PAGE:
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 > Alaska RV trip loop routes/planning resources

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jukes

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Posted: 09/17/19 11:12am Link  |  Quote  |  Print  |  Notify Moderator

Planning a trip with our 3 boys who will be 17, 14, 8, to Alaska, Mid July 2020 for 3 weeks. We don't have time to drive there with our TT, so will fly, into Anchorage and hire a Motorhome.
Prob spend 2 nights Anchorage, then want to plan a loop route. Perhaps with campground suggestions, or even spots to boondock? or campgrounds with fishing.
Any itinerary ideas, perhaps also including the lesser known but still accessible?
We would also like to be in some areas with fishing (not on a boat), and not where you have to fight for a spot to stand.
We like to spend a few days in each place, and limit driving to just a few long drives, but with mostly shorter drives (perhaps 2-3hrs).
Thanks!

agesilaus

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Posted: 09/17/19 11:19am Link  |  Quote  |  Print  |  Notify Moderator

This will get you started

They drive up and back but you can skip those parts. He is one fishing machine....heh. Seems to have plenty of money tho for tours and such.

There is a huge amount of info on touring Alaska up on the web and in RV Blogs. Check YouTube too lots of VBlogs


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jukes

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Posted: 09/17/19 11:23am Link  |  Quote  |  Print  |  Notify Moderator

gosh that blog! they really are seeing Alaska!! shame we only have 3 weeks...but lots of info, thanks.

ppine

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Posted: 09/17/19 02:21pm Link  |  Quote  |  Print  |  Notify Moderator

I did a similar trip in 2002 from Anchorage in a Dodge with a truck camper. Lay out a map of the state. There are not that many paved roads. You can easily drive most of them during your trip.

Boon docking is easy everywhere. I liked to stop at the old historic roadhouses and bars and talk with local people. We found Alaskan Natives smoking fish and living in the traditional style. I liked the gold mining country north of Fairbanks up by Fox. Everybody likes the road out to Chena, Chicken and Eagle.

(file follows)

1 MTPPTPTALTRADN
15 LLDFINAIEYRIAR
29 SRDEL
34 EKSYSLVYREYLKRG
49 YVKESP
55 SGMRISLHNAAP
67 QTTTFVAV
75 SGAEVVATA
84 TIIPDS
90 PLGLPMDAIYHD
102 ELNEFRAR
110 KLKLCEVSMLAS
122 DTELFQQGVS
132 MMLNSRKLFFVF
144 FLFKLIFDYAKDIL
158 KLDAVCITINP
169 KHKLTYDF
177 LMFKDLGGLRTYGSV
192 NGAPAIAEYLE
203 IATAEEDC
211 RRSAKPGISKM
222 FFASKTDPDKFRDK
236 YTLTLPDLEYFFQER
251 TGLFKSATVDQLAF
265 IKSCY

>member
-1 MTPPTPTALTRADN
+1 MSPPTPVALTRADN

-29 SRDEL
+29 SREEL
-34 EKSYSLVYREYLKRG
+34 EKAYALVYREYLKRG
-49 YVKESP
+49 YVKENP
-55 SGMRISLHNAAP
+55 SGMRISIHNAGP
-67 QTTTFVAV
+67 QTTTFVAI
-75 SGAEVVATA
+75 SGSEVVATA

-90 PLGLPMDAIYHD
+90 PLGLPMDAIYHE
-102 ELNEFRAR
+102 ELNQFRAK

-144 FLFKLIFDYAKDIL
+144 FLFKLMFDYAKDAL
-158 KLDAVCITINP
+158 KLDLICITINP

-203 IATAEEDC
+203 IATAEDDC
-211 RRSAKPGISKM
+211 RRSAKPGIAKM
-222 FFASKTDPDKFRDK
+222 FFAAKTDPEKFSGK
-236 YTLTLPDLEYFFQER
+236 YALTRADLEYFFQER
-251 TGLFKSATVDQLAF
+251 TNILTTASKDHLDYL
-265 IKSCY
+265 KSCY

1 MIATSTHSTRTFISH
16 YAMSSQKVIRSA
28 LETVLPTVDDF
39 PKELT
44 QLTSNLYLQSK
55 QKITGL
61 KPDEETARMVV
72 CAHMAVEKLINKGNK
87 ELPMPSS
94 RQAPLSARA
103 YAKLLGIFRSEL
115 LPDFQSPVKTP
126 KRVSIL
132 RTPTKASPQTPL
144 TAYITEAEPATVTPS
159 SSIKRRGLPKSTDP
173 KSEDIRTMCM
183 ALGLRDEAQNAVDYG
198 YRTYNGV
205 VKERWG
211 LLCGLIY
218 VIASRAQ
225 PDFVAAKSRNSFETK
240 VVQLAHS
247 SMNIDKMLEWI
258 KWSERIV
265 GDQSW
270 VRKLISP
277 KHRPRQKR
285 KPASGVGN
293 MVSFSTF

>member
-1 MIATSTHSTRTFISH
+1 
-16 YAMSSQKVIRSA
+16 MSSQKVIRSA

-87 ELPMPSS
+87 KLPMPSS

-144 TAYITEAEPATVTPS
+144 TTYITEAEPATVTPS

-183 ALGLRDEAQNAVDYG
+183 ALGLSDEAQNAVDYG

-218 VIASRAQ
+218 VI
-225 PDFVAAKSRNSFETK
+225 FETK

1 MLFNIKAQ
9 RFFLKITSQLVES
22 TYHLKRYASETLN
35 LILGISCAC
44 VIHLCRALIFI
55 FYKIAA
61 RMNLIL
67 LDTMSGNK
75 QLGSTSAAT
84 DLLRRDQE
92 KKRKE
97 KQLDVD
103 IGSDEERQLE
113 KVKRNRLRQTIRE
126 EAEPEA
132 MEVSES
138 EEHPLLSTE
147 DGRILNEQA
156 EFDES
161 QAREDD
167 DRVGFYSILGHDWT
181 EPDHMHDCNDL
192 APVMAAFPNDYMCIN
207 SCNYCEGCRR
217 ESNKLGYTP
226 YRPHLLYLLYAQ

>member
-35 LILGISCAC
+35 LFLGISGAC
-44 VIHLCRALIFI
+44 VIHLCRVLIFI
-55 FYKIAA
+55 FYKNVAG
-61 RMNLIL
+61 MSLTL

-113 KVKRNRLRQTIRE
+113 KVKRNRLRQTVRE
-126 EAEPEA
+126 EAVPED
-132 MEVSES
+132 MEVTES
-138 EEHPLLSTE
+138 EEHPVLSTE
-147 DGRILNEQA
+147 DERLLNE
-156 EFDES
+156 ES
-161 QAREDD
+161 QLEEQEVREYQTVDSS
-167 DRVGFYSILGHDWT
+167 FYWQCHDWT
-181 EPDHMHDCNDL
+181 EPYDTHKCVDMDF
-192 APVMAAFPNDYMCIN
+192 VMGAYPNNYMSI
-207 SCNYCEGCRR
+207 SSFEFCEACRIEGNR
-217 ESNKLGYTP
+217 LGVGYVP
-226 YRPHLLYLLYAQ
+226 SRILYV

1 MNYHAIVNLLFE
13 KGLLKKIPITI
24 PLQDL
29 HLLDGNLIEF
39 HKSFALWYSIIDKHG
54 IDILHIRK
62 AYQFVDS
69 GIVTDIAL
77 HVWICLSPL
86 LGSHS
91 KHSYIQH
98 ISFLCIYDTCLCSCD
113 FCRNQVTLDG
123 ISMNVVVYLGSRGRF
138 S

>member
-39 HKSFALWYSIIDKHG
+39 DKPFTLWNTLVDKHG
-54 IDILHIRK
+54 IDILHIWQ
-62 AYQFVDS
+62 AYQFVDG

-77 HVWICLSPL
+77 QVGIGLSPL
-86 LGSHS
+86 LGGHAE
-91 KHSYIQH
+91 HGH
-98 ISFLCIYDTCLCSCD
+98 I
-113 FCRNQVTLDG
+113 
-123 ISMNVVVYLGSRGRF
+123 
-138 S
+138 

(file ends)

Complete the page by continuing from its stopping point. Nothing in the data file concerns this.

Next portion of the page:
The best way to fish is with a guide in a boat for the day or even a half day. They can put you on the fish. I fell in love with a new river in Alaska every other day.

agesilaus

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Posted: 09/17/19 04:23pm Link  |  Quote  |  Print  |  Notify Moderator

Look at an Alaska map. There are very few roads. The main, and one of the only roads runs from Kenai to Fairbanks. Past Denali. There are gray line roads but I really doubt you are going to take a rented Class A down one.

Not planing on driving to the Arctic Ocean I assume and I suspect your rental contract will forbid it. Just about all the reports I've seen are disappointed anyway.

There is another road but you have to go into Canada to get to it. The road to Haines.

So your loops are very limited. This isn't like Arizona or Colorado with hundreds of choices.

c.traveler2

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Posted: 09/17/19 06:44pm Link  |  Quote  |  Print  |  Notify Moderator

jukes wrote:

Planning a trip with our 3 boys who will be 17, 14, 8, to Alaska, Mid July 2020 for 3 weeks. We don't have time to drive there with our TT, so will fly, into Anchorage and hire a Motorhome.
Prob spend 2 nights Anchorage, then want to plan a loop route. Perhaps with campground suggestions, or even spots to boondock? or campgrounds with fishing.
Any itinerary ideas, perhaps also including the lesser known but still accessible?
We would also like to be in some areas with fishing (not on a boat), and not where you have to fight for a spot to stand.
We like to spend a few days in each place, and limit driving to just a few long drives, but with mostly shorter drives (perhaps 2-3hrs).
Thanks!


Not a lot of time even for flying up there, I'm going to limit to two places due to your time frame.

1) McCarthly/Kennicott copper mills there's ,fishing along the way and lots of beautiful scenery.

2) Homer Spit

Also check out the trip reports posted in the Truck Camper Forum on Alaska, there's plenty of them with photos and videos.

Any questions just PM me.


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Tee Jay

The Peninsula, Kenai & Olympic

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Posted: 09/17/19 10:16pm Link  |  Quote  |  Print  |  Notify Moderator

Fishing: North of Denali it is pike or Grayling, south is is trout and salmon, and some limited Grayling.